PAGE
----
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Denial’s Evil Twin

If denial is the protective stage of the journey through change and loss, anger might be its evil twin. Feelings suppressed in denial release, resulting in an explosion of emotions. It is the coming to grips with our current situation. Our behavior can be irrational, hurtful, out of character, or downright scary. It is that moment of realization that whatever happened, whatever was lost, whatever changed, has changed from this moment forward. We can sometimes pinpoint that exact moment of the change, or it may be gradual. At other times, it hits us like a tsunami wave throwing us completely off balance and leaving us reeling in mental anguish.

It can be a time that we blame someone, something, or ourselves for our current situation as we forge a pathway forward. Sometimes the anger directs itself outward at others and sometimes directs inward to ourselves.

Anger can be paralyzing and blinding. It can paralyze us from advancing and looking for solutions, blinding us from our value. It compels us to take action with emotions that have been simmering quietly in denial.

Anger, like denial, can be protective as well. Let us be honest, an angry person lashing out is a person most will stay away from.  Most do not want to argue with them, as their behavior will appear completely irrational. The approaching of an angry person puts themselves at risk of being the target of their anger. They may be inconsolable and unreasonable. They may hover between anger and denial or anger and depression as they try to find their way through the grieving process.

So how do you move through the anger?

Honesty with yourself and others is sometimes all you need to be able to move past this stage. In the moving past it, other feelings may emerge, feelings of sadness, panic, failure, and loneliness. These feelings may be more difficult to admit to ourselves, and the anger may overcome them again.  The sooner you can come to grips with the changes that are behind and ahead of you, the sooner you will be able to move to the next stage and begin seeking your new normal.

In the end, we are creatures of habit. We create markers to measure our success as individuals. When faced with a change in these habits, and there is a decline in the measurements we look to blame. We blame others and circumstances. We reflect back to when the measurements were better, but instead of looking forward to making them better, we can become stuck in anger and fall back into denial.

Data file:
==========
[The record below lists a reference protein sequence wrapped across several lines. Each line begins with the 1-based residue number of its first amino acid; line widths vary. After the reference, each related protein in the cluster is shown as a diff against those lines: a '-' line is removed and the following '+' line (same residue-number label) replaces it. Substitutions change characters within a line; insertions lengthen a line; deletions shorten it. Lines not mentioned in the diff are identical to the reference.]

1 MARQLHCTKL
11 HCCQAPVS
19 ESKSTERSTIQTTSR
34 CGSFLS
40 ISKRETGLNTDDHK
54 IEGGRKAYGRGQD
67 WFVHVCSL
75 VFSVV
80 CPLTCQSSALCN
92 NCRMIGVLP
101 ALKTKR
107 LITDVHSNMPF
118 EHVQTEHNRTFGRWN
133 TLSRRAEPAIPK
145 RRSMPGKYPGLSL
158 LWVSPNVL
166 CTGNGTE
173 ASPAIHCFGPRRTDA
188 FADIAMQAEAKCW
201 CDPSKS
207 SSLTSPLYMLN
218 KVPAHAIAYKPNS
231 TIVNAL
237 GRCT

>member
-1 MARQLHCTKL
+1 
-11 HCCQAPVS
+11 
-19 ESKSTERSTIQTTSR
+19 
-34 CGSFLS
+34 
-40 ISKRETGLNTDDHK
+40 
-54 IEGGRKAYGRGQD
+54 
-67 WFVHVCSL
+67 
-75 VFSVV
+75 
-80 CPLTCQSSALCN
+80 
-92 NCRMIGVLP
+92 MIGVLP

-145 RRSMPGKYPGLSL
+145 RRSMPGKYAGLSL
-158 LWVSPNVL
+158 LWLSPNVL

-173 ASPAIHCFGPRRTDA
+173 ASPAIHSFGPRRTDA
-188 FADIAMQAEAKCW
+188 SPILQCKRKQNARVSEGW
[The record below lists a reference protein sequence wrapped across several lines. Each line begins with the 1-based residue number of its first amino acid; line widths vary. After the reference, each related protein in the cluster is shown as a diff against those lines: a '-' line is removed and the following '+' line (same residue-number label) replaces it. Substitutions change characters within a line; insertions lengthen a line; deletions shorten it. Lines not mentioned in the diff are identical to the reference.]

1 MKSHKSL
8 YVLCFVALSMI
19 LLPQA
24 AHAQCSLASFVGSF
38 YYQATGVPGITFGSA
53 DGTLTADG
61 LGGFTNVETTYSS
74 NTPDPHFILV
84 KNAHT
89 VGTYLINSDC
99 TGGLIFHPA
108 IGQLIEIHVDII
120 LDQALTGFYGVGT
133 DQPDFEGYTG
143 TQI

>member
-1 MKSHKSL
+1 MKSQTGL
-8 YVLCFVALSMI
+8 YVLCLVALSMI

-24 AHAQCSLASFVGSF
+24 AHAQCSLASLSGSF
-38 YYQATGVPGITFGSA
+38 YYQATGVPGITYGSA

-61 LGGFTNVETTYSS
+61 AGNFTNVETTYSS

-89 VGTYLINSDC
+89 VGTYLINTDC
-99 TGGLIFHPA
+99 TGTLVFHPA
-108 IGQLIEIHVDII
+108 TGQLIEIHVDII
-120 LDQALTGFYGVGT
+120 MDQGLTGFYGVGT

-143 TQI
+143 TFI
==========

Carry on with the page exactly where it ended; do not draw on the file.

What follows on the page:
Some will be lucky enough to move past anger or skip it altogether. The goal for moving through is to do just that, move through. If you recognize where you are in the process and use self-awareness and honesty, it will be a much easier path back to that which you are masking with your anger and will be one step closer to your new routine and the happiness and fulfillment we all desire.

Raissa Urdiales
Raissa Urdiales
Raissa lived most of her life along the shores of Lake Michigan in Wisconsin. She currently lives in the quiet city of Tega Cay, South Carolina, just across the border from the very active art community of Charlotte, North Carolina. Raissa has not always considered herself as an artist. She spent a great portion of her adult life staring into computer screens and managing computer system implementations and upgrades in the traditional corporate setting. It was through a chance paint night that she discovered her passion for painting. On her 51st birthday, she treated herself to some acrylic paints and brushes and has not stopped painting since. She balances her passion for creating with her day job as a systems analyst. In the wee hours of the morning, you will find her painting before she immerses herself in the technology that is consuming the world today. Although Raissa does not have formal training in the arts she is very conscious of the benefits it has on the human psyche. She holds a Bachelor's of Science majoring in Psychology where she focused her studies on Organizational Psychology. Through her corporate career, she has learned how to strike a balance between that which provides monetary reward and that which fulfills us as humans. For her, this balance is obtained through painting, writing, and exercise. She is currently a member of the Guild of Charlotte Artists where she exhibits select pieces during the quarterly art shows in and around the Charlotte Metropolitan Area. She has also submitted and is featured regularly in the Light Space & Time online gallery. When she is not painting or working with computer systems, she is writing. She currently has a column with BIZCATALYST 360° named “Artful Being” where she writes on topics both in and out of her corporate life to help others gain balance on what it is to be human.

3 COMMENTS

  1. It is essential to recognize anger when it emerges for what it is, that is a protection mechanism that signals to us that something is wrong, that our rights have been violated, our real needs disregarded. Anger expresses a reaction of intense dissatisfaction, of frustration, that is, it acts as an alarm signal.
    Listening to one’s anger helps us to know our real needs, our values, helps us to be more authentic to ourselves and to maintain more authentic relationships with the people around us.
    We must also remember, when anger is towards someone, forgiveness reduces all those negative emotions that do not help to overcome the damage suffered but on the contrary worsen their psychophysical health.

  2. I love this my friend. Anger is a hard one. I have asked myself at why did I do that or realize the angry was a drain of energy on me and my emotions. I would ask that you ponder if there is a time that anger becomes a tool. As in getting mad enough to take action or as a kid standing up to bullies.

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